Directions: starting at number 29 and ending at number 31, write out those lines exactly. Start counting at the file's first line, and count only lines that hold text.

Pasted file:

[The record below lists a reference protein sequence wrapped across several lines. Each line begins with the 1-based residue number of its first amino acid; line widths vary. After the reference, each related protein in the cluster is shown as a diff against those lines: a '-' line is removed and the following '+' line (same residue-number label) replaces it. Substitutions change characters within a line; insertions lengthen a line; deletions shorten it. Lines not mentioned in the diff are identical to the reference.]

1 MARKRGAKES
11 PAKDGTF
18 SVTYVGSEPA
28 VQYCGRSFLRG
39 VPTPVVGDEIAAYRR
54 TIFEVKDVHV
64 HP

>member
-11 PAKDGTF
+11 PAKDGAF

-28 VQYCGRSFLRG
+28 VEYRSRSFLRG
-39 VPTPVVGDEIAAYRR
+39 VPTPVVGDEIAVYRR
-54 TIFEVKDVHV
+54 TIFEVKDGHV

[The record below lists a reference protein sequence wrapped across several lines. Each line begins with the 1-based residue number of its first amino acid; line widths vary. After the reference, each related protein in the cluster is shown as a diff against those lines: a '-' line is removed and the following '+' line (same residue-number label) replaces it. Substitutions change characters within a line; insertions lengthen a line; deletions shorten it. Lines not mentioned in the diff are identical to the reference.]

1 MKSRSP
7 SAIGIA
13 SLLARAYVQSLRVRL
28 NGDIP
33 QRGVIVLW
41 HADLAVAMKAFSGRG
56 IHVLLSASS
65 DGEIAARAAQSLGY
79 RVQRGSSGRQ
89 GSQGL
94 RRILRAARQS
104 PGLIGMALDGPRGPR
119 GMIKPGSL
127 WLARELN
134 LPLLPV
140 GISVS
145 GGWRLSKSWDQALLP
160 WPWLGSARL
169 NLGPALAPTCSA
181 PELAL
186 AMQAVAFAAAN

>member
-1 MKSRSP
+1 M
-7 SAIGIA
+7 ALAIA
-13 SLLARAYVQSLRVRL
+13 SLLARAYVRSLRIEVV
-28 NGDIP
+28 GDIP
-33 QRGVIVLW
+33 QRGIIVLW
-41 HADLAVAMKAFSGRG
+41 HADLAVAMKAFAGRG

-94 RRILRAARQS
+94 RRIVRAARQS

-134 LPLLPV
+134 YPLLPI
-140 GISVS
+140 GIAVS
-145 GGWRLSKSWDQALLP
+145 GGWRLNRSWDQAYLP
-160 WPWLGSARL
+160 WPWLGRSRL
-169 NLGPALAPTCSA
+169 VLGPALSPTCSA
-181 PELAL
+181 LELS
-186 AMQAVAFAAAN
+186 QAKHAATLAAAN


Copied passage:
94 RRILRAARQS
104 PGLIGMALDGPRGPR
119 GMIKPGSL